ADA in the News March 8, 2021

Law Student Using American Sign Language Wins 4th Circuit Appeal

Jehanne McCullough, a University of Virginia School of Law student who is deaf, recently argued a federal excessive force appeal through the school’s appellate clinic, and three American Sign Language interpreters were also involved in the process.

McCullough, a 3L, signed oral arguments, which one interpreter, Kate O’Regan, spoke to the court. Another interpreter, Rene DeVito, signed what was said by the court, opposing counsel and McCullough’s co-counsel Nina Oat, another 3L at the law school who handled the rebuttal. A third interpreter, Jen Diggans, interpreted during case preparation.


Danbury Hospital Settles Disability Compliance Complaint

DANBURY, CT - The Morganti Wound Care Center, operated by Danbury Hospital, has reached a settlement with the U.S. Attorney's Office in Connecticut, resolving a complaint the facility was not compliant with the Americans with Disabilities Act.

A wheelchair-bound patient alleged he was denied access to the services provided by MWCC when the workers there turned him away because they did not have the equipment or training necessary to transfer him from his chair to the examination table.


ADA Did Not Protect Anemic Worker, 11th Cir. Rules

An employee with anemia failed to show that she had a disability protected by the Americans with Disabilities Act (ADA), the 11th U.S. Circuit Court of Appeals ruled (Martin v. Teleperformance Inc., No. 18-cv-62488 (11th Cir., Feb. 23, 2021)).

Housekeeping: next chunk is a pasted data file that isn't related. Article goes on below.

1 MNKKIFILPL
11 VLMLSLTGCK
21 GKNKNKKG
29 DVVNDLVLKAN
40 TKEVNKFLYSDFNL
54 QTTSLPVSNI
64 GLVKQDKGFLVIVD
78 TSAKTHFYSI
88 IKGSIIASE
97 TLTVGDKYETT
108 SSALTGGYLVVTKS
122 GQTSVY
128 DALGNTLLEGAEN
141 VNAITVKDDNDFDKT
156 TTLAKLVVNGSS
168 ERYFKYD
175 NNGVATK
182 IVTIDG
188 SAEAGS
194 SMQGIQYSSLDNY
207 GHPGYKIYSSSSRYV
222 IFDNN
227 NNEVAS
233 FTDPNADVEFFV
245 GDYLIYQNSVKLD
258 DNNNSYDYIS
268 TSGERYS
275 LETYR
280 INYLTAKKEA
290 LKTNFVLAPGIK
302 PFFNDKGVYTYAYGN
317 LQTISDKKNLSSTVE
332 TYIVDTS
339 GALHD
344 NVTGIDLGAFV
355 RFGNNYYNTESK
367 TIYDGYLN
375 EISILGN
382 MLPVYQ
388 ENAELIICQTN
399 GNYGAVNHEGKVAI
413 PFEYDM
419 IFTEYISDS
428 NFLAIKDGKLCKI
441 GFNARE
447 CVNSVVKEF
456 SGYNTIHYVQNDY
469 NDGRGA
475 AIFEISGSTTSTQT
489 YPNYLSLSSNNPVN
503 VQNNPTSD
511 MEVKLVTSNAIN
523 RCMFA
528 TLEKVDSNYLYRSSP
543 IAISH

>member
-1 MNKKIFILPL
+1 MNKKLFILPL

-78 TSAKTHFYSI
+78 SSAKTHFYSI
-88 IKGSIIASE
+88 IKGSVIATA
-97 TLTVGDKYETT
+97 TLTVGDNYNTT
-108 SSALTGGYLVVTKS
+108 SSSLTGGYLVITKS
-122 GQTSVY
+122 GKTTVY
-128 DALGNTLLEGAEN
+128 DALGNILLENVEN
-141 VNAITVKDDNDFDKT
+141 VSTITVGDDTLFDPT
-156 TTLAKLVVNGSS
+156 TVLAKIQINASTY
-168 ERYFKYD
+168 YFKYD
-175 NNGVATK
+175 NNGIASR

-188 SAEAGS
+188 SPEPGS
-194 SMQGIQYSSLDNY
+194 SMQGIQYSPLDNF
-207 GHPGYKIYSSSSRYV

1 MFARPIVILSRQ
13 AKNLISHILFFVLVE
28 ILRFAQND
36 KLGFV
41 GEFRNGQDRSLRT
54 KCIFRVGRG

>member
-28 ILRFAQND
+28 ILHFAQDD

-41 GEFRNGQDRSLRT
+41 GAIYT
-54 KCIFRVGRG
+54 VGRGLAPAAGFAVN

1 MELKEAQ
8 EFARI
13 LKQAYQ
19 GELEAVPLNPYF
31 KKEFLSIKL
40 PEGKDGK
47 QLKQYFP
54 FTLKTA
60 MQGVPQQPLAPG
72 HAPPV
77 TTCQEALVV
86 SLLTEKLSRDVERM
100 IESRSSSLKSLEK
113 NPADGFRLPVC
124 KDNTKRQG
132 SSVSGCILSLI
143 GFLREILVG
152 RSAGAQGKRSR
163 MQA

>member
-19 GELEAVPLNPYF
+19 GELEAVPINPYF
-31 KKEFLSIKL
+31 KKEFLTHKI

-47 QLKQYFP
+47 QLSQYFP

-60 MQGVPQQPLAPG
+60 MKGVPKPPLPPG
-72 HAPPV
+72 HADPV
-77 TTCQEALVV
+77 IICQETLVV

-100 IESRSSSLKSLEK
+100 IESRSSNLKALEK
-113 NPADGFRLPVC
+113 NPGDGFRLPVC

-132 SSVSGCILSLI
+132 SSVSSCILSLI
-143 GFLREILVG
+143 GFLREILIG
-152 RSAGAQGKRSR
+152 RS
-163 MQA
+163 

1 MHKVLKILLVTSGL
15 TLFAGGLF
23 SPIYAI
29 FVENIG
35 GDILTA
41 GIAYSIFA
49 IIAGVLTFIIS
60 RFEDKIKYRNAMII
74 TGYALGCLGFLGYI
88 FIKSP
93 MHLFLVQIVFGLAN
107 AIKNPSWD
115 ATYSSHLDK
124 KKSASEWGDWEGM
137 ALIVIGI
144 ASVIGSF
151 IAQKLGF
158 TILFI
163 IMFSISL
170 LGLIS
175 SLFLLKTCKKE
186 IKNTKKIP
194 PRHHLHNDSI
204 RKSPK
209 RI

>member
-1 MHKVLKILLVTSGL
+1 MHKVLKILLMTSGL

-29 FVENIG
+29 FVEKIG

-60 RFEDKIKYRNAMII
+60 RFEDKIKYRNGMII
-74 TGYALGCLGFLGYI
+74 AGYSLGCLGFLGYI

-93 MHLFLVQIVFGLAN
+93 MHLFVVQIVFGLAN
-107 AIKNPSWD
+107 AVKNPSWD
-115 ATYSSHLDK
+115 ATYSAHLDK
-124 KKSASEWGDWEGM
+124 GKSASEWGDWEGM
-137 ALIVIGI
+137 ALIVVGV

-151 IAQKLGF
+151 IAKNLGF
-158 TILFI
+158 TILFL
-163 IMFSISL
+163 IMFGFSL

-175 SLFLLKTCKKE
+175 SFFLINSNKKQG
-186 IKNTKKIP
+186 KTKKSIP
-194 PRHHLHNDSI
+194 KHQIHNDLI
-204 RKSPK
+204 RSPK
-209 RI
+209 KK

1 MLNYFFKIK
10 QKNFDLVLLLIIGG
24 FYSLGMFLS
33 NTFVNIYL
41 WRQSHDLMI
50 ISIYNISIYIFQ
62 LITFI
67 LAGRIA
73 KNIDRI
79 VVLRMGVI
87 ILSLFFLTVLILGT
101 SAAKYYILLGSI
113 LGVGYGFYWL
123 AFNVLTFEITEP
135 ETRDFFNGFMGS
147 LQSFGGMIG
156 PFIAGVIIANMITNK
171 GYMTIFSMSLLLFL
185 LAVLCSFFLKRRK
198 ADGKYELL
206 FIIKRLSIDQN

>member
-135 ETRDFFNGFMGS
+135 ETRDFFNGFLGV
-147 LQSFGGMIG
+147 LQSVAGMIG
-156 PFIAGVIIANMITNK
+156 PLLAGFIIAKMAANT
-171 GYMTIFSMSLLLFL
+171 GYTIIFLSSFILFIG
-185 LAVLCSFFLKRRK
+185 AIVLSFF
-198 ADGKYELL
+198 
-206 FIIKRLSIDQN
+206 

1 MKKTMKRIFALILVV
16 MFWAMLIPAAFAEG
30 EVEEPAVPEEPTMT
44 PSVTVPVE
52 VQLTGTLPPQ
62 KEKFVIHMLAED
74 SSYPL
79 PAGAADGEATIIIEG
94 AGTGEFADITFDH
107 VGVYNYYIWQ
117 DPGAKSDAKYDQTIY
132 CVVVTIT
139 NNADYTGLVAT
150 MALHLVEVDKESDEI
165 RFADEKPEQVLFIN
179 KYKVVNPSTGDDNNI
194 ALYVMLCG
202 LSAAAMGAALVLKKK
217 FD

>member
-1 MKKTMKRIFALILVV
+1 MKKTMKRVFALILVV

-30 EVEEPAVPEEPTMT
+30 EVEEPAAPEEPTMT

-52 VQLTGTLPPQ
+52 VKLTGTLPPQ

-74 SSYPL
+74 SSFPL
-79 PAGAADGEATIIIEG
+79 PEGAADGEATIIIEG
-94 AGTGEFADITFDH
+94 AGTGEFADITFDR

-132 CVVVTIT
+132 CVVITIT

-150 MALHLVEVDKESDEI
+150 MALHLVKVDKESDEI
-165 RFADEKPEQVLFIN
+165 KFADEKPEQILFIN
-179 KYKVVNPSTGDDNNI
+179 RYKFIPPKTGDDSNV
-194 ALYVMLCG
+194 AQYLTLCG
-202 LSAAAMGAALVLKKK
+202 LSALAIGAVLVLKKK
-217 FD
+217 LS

The plaintiff, a call center customer service rep, was fired after four months. She sued, claiming that the company unlawfully discriminated against her because of the disability. The district court granted summary judgment to her employer. The 11th Circuit affirmed the decision, finding that the plaintiff had not shown that she qualified as an individual with a disability under the ADA.


Push is On for States to Ban Organ Transplant Discrimination

On Feb. 8, a bill nicknamed “Griffin’s Law” passed the Montana Senate 49-0. The bill is named for Griffin Dalrymple, whose mom, Jayci, campaigned for legislation that would ban physicians from denying an organ transplant based solely on a patient’s disability.

Griffin Dalrymple is an energetic 7-year-old who loves going to school in Eureka, Montana. But two years ago, the boy described by his mother, Jayci, as a “ball of fire” was suddenly knocked back by severe bacterial pneumonia that hospitalized him for two weeks.

As her son lay in the intensive care unit with a tube in his tiny lungs, Jayci began imagining worst-case scenarios. She worried that if Griffin ended up needing a lung transplant, he might be refused because he has Down syndrome.

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